Decolonizing the Social Sciences in the Global South: Claude Ake and the Praxis of Knowledge Production in Africa

Seminar date: 
04 March 2008
Speaker(s): Jeremiah O. Arowosegbe (PhD Candidate in Political Science, University of Ibadan, Ibadan, Nigeria)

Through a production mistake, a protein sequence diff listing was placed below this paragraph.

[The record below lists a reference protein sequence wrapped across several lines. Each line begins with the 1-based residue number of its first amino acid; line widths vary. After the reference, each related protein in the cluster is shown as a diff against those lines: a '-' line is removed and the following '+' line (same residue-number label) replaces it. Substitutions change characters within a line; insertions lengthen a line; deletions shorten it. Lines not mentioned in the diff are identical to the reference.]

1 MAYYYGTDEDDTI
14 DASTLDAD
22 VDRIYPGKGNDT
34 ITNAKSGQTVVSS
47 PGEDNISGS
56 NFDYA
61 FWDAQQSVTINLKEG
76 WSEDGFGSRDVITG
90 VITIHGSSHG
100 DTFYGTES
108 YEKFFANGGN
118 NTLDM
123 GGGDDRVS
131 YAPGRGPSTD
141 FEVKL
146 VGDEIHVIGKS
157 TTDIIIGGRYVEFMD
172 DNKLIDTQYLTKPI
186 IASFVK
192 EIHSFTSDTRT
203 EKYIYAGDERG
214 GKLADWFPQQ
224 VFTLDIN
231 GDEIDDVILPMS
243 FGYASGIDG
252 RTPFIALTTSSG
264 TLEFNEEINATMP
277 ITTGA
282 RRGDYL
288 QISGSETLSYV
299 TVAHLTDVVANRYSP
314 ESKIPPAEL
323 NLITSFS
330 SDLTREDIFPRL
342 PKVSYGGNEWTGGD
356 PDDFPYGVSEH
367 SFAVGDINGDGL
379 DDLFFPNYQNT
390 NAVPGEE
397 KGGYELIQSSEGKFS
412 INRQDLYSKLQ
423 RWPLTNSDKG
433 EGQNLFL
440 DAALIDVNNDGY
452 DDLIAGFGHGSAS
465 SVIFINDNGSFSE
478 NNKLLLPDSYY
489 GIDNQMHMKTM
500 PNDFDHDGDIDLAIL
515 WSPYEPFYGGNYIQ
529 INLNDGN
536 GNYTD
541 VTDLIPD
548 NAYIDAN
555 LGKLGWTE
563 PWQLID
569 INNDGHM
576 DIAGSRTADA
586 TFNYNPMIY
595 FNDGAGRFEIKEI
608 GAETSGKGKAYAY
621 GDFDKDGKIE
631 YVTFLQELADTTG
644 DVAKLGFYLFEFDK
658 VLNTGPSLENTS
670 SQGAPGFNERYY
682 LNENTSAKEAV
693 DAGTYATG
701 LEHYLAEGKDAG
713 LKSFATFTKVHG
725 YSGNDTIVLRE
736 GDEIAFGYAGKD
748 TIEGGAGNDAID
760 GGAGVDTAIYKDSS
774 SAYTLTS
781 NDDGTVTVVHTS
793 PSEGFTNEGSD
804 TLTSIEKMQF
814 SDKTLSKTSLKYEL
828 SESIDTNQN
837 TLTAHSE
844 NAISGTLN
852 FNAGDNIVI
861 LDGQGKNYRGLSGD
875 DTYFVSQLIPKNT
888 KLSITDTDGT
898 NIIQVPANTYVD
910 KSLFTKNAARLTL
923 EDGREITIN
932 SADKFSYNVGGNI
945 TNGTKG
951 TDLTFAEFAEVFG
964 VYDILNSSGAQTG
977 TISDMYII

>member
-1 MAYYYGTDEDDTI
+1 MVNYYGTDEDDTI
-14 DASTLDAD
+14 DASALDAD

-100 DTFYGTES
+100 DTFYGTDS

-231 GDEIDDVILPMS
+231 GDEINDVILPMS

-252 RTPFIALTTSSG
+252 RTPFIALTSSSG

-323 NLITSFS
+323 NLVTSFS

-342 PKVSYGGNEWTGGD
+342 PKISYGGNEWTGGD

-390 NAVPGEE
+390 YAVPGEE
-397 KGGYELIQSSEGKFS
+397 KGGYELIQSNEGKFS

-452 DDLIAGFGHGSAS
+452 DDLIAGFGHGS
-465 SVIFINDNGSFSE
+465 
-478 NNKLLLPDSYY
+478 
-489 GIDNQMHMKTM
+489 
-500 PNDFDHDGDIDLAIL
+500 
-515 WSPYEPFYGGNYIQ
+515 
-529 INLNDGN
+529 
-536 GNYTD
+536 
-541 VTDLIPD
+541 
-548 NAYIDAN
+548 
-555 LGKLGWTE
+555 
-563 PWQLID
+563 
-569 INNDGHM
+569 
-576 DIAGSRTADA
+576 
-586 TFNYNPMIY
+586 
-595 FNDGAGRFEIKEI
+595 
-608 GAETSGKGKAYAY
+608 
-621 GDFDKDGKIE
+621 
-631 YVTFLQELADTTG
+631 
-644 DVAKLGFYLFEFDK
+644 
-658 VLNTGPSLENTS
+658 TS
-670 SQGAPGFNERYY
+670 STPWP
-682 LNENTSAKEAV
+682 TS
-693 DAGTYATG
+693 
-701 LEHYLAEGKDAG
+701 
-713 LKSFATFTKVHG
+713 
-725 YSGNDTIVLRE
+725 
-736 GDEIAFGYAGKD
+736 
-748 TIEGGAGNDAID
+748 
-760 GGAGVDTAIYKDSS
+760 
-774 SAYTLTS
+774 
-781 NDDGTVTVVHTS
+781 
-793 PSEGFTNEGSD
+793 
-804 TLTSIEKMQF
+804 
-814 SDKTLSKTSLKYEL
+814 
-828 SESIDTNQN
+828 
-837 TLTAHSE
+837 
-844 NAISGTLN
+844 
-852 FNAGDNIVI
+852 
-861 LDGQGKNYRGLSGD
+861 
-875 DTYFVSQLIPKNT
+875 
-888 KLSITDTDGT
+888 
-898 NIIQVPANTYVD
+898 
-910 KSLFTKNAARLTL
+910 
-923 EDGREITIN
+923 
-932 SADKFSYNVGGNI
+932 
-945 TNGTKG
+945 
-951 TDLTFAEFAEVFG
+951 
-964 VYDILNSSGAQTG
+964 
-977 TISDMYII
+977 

South-driven initiatives on endogenous knowledge production owe a great debt to Claude Ake. Against this backdrop, this paper reviews the strengths and weaknesses of Ake's account of the social sciences and the question of knowledge production in Africa. It discusses his legacy and presents him as one of the most fertile and influential voices in the social-sciences community on the continent. Being a political scientist with an unusually broad intellectual horizon and formation, the paper discusses Ake's production, over the last four decades, of a wide-ranging body of works that have been instructive not only in their theoretical sophistication, methodological rigour and analytical acuity but also for being remarkable works of magisterial erudition, the products of an exceptionally great mind working at its fullest with the highest command of language and critical theory. They are written with a deftly profound authority and constitute a significant attempt to adapt the intellectual legacies of Marxist scholarship towards understanding the political economy and social history of contemporary Africa from a broadly critical perspective. The leit motif here is to establish the specific relevance of studying Ake's works. Through examining the epistemological bases of theory, practice and policy in his works, this paper establishes an important area within African social sciences and the world at large, which has been positively affected by Ake's intellectual involvement.